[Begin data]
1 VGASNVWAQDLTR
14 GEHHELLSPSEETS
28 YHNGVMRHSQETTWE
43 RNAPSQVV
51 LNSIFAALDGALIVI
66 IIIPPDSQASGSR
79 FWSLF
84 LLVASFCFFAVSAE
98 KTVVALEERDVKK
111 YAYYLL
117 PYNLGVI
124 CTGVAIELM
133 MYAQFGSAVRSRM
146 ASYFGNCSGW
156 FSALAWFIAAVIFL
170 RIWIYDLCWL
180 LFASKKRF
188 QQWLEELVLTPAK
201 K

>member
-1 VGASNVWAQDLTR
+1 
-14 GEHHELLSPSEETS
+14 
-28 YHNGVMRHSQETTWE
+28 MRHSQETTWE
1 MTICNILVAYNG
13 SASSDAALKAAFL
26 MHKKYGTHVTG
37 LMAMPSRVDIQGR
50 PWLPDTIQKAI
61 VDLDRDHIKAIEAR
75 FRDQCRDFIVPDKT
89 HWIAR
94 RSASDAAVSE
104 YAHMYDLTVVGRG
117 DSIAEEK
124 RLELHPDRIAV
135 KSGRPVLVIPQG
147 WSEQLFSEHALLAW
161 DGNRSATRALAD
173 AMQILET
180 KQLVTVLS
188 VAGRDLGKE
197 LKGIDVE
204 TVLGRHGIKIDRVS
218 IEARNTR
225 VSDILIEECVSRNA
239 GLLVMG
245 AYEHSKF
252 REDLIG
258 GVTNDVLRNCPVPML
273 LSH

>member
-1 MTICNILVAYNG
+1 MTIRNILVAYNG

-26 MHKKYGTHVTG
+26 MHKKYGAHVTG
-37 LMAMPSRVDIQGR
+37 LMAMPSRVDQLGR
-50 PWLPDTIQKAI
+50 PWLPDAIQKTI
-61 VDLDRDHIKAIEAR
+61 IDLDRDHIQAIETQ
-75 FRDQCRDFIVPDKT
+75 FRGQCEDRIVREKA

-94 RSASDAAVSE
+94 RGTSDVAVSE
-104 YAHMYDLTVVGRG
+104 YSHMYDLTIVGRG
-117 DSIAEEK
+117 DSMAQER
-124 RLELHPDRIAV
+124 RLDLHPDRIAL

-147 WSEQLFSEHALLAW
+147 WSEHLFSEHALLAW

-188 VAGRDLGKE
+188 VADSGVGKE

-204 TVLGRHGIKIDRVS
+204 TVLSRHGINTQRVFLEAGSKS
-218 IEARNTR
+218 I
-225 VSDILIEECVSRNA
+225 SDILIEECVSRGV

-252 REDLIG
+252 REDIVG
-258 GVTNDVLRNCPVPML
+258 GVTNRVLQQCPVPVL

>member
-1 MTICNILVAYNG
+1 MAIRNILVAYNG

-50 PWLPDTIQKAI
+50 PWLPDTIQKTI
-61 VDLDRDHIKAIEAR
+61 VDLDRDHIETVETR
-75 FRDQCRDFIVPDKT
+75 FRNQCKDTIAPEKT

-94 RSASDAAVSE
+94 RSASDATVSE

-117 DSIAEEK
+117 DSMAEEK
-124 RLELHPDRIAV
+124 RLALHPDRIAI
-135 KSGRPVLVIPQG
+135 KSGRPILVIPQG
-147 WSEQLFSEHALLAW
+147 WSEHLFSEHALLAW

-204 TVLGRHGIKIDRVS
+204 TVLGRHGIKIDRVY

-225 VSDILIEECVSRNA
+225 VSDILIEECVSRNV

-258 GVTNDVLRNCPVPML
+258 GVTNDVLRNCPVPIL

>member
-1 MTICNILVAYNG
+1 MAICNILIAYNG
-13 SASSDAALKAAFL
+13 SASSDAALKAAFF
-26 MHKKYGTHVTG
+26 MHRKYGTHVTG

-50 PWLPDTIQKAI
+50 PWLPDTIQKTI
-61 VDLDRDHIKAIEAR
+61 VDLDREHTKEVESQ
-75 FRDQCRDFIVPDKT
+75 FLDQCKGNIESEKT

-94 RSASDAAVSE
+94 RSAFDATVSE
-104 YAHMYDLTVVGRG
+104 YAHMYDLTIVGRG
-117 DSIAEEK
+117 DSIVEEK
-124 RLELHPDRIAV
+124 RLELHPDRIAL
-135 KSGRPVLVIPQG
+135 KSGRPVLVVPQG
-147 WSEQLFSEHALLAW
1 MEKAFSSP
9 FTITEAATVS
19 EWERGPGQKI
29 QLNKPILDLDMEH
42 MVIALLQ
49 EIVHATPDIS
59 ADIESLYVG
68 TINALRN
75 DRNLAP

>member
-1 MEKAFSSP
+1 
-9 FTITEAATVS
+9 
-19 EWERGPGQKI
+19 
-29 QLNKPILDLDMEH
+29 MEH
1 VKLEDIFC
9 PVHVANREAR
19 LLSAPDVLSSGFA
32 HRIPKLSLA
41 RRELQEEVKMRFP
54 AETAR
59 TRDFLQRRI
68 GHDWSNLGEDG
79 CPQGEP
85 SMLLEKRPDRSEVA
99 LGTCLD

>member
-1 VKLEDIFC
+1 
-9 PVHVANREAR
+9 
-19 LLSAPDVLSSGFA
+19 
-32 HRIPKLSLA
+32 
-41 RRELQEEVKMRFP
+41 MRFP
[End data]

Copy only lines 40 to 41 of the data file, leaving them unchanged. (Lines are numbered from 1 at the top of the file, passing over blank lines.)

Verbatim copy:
147 WSEQLFSEHALLAW
161 DGNRSATRALAD